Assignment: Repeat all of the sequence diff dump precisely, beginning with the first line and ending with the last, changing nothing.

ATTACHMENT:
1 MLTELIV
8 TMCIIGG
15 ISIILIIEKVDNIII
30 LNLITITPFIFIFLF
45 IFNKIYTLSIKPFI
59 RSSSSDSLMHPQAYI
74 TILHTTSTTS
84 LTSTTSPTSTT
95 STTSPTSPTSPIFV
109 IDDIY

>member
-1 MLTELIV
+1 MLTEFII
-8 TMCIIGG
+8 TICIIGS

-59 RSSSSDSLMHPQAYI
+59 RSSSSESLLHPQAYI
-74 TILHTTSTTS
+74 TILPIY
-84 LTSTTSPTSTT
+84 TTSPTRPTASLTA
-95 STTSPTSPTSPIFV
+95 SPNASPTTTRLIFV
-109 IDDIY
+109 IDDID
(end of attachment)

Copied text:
1 MLTELIV
8 TMCIIGG
15 ISIILIIEKVDNIII
30 LNLITITPFIFIFLF
45 IFNKIYTLSIKPFI
59 RSSSSDSLMHPQAYI
74 TILHTTSTTS
84 LTSTTSPTSTT
95 STTSPTSPTSPIFV
109 IDDIY

>member
-1 MLTELIV
+1 MLTEFII
-8 TMCIIGG
+8 TICIIGS

-59 RSSSSDSLMHPQAYI
+59 RSSSSESLLHPQAYI
-74 TILHTTSTTS
+74 TILPIY
-84 LTSTTSPTSTT
+84 TTSPTRPTASLTA
-95 STTSPTSPTSPIFV
+95 SPNASPTTTRLIFV
-109 IDDIY
+109 IDDID